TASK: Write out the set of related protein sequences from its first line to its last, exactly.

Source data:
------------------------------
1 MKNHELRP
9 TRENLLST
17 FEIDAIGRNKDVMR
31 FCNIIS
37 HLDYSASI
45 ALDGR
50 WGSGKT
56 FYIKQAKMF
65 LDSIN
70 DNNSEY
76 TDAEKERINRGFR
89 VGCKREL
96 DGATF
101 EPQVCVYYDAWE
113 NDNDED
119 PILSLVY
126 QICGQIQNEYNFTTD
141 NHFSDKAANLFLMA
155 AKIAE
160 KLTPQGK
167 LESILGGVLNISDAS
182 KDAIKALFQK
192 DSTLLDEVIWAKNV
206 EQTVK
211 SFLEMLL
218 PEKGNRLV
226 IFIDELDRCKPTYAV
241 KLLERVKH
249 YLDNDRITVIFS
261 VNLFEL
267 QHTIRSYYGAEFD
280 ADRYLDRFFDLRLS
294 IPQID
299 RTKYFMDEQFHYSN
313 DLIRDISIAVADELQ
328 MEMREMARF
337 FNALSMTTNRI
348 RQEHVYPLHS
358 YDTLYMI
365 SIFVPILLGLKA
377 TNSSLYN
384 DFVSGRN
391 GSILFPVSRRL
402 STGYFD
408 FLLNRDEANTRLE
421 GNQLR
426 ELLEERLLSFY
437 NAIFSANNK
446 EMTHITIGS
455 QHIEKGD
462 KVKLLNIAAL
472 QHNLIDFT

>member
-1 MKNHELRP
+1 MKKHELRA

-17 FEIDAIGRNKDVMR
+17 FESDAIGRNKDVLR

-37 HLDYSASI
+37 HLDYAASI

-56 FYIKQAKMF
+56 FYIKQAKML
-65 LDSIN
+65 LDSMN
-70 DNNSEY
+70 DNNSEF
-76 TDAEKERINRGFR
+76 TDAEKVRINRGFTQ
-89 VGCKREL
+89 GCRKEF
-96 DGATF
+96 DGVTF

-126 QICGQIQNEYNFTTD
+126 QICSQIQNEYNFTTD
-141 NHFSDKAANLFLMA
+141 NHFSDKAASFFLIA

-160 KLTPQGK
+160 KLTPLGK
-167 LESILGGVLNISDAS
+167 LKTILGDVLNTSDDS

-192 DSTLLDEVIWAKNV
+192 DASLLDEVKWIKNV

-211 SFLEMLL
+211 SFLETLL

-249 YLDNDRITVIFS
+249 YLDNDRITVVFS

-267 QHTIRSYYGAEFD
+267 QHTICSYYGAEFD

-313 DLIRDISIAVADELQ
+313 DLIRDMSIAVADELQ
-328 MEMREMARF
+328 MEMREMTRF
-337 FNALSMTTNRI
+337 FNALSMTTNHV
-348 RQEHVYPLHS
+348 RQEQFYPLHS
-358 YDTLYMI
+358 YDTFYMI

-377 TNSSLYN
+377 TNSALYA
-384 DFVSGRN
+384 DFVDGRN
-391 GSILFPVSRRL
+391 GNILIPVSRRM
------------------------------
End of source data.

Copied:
1 MKNHELRP
9 TRENLLST
17 FEIDAIGRNKDVMR
31 FCNIIS
37 HLDYSASI
45 ALDGR
50 WGSGKT
56 FYIKQAKMF
65 LDSIN
70 DNNSEY
76 TDAEKERINRGFR
89 VGCKREL
96 DGATF
101 EPQVCVYYDAWE
113 NDNDED
119 PILSLVY
126 QICGQIQNEYNFTTD
141 NHFSDKAANLFLMA
155 AKIAE
160 KLTPQGK
167 LESILGGVLNISDAS
182 KDAIKALFQK
192 DSTLLDEVIWAKNV
206 EQTVK
211 SFLEMLL
218 PEKGNRLV
226 IFIDELDRCKPTYAV
241 KLLERVKH
249 YLDNDRITVIFS
261 VNLFEL
267 QHTIRSYYGAEFD
280 ADRYLDRFFDLRLS
294 IPQID
299 RTKYFMDEQFHYSN
313 DLIRDISIAVADELQ
328 MEMREMARF
337 FNALSMTTNRI
348 RQEHVYPLHS
358 YDTLYMI
365 SIFVPILLGLKA
377 TNSSLYN
384 DFVSGRN
391 GSILFPVSRRL
402 STGYFD
408 FLLNRDEANTRLE
421 GNQLR
426 ELLEERLLSFY
437 NAIFSANNK
446 EMTHITIGS
455 QHIEKGD
462 KVKLLNIAAL
472 QHNLIDFT

>member
-1 MKNHELRP
+1 MKKHELRA

-17 FEIDAIGRNKDVMR
+17 FESDAIGRNKDVLR

-37 HLDYSASI
+37 HLDYAASI

-56 FYIKQAKMF
+56 FYIKQAKML
-65 LDSIN
+65 LDSMN
-70 DNNSEY
+70 DNNSEF
-76 TDAEKERINRGFR
+76 TDAEKVRINRGFTQ
-89 VGCKREL
+89 GCRKEF
-96 DGATF
+96 DGVTF

-126 QICGQIQNEYNFTTD
+126 QICSQIQNEYNFTTD
-141 NHFSDKAANLFLMA
+141 NHFSDKAASFFLIA

-160 KLTPQGK
+160 KLTPLGK
-167 LESILGGVLNISDAS
+167 LKTILGDVLNTSDDS

-192 DSTLLDEVIWAKNV
+192 DASLLDEVKWIKNV

-211 SFLEMLL
+211 SFLETLL

-249 YLDNDRITVIFS
+249 YLDNDRITVVFS

-267 QHTIRSYYGAEFD
+267 QHTICSYYGAEFD

-313 DLIRDISIAVADELQ
+313 DLIRDMSIAVADELQ
-328 MEMREMARF
+328 MEMREMTRF
-337 FNALSMTTNRI
+337 FNALSMTTNHV
-348 RQEHVYPLHS
+348 RQEQFYPLHS
-358 YDTLYMI
+358 YDTFYMI

-377 TNSSLYN
+377 TNSALYA
-384 DFVSGRN
+384 DFVDGRN
-391 GSILFPVSRRL
+391 GNILIPVSRRM